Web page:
Prefers a rich soil with ample moisture[16, 52]. Dislikes very heavy or acid soils[16, 37]. Some of the Oriental radish cultivars have been selected for growing in clay soils, the swollen part of the root is formed on the soil surface[206]. Plants are susceptible to drought and require irrigation during dry spells in the summer or the root quality will rapidly deteriorate and the plant will go to seed. The Oriental and winter radishes are often cultivated for their large edible roots, which can be available from mid summer and all through the winter. There are many named varieties. The plants are very winter hardy and can normally be left in the ground all winter to be harvested as required, though slugs might cause some damage to the roots. Radishes are a good companion plant for lettuces, nasturtiums, peas and chervil, tomatoes and cucumbers[18, 20]. They are said to repel cucumber beetles if planted near cucumber plants and they also repel the vine borers which attack squashes, marrows and courgettes[238]. They grow badly with hyssop[18, 20] and with grape vines[201].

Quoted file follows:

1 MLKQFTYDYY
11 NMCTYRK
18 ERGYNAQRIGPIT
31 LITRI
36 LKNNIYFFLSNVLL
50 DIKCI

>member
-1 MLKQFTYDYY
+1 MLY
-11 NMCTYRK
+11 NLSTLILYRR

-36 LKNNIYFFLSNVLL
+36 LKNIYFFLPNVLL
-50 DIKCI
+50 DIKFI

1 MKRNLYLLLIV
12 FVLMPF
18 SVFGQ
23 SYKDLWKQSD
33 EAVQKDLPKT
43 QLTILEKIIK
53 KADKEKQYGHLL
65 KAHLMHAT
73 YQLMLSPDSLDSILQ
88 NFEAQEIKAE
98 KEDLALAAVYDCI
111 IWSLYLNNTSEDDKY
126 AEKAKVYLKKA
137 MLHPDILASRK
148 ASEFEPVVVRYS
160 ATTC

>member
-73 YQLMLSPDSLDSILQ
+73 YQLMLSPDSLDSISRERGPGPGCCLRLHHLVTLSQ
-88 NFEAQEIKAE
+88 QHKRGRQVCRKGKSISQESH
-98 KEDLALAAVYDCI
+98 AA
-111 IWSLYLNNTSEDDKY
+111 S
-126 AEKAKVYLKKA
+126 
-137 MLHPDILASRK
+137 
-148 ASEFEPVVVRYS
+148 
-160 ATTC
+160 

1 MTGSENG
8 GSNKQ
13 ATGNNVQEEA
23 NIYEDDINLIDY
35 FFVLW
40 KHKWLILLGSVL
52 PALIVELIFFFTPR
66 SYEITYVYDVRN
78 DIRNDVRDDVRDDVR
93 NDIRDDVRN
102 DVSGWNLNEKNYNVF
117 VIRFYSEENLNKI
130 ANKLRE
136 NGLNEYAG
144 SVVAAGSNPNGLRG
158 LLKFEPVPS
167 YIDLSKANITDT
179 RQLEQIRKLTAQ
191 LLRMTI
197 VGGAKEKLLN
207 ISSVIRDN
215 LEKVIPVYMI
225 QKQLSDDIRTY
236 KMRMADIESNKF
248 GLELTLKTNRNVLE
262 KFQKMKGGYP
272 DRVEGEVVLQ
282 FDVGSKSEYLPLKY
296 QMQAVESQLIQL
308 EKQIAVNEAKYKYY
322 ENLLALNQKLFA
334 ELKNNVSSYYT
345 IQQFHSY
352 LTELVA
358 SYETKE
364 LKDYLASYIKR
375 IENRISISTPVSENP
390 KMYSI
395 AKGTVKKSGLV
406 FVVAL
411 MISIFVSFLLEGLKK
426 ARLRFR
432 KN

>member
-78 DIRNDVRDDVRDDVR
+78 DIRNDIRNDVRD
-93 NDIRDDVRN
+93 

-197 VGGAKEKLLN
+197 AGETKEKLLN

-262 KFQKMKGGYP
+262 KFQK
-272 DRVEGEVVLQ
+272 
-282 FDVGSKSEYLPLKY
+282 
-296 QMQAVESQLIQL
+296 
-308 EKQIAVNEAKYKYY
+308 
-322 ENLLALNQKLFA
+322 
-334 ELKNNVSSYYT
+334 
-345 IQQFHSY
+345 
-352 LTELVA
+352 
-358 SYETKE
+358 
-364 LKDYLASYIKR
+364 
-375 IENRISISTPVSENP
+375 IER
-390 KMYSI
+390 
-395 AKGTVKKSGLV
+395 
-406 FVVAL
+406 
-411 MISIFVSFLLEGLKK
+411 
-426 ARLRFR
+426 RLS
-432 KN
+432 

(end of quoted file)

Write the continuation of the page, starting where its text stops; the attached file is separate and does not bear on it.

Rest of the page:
Propagation

Seed - sow outdoors in situ from spring to late summer. Most cultivars are best sown in late summer in order to provide a crop in the winter and early spring, though there are several cultivars that can be successfully sown in the spring to provide a summer and autumn crop.

Other Names

If available other names are mentioned here

Found In

Countries where the plant has been found are listed here if the information is available

Weed Potential

Right plant wrong place. We are currently updating this section. Please note that a plant may be invasive in one area but may not in your area so it’s worth checking.

Conservation Status

IUCN Red List of Threatened Plants Status :

Related Plants
Latin NameCommon NameEdibility RatingMedicinal Rating
Raphanus landraRadish20
Raphanus maritimaSea Radish20
Raphanus raphanistrumWild Radish21
Raphanus sativusRadish, Cultivated radish43
Raphanus sativus caudatusRat-Tail Radish33
Raphanus sativus oleiformisFodder Radish33

 

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Expert comment

Author

J.Kern.

Botanical References

200

Links / References

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Readers comment

orna   Sat Feb 24 2007

Good detail on medicinal uses of Raphanus nigra, although a bit confusing about whether it's indicated for hyper- or hypothyroidism.

Tim O'Hare   Tue Feb 6 2007

radishes contain little if any goitrogenic glucosinolates, and hence would not have any impact on the thyroid. Goitrogenic glucosinolates are progoitrin, epiprogoitrin and gluconapolieferin, none of which are present in radish, including black spanish. Having said this, the skin is so woody, I would remove purely for culinary reasons!

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Subject : Raphanus sativus niger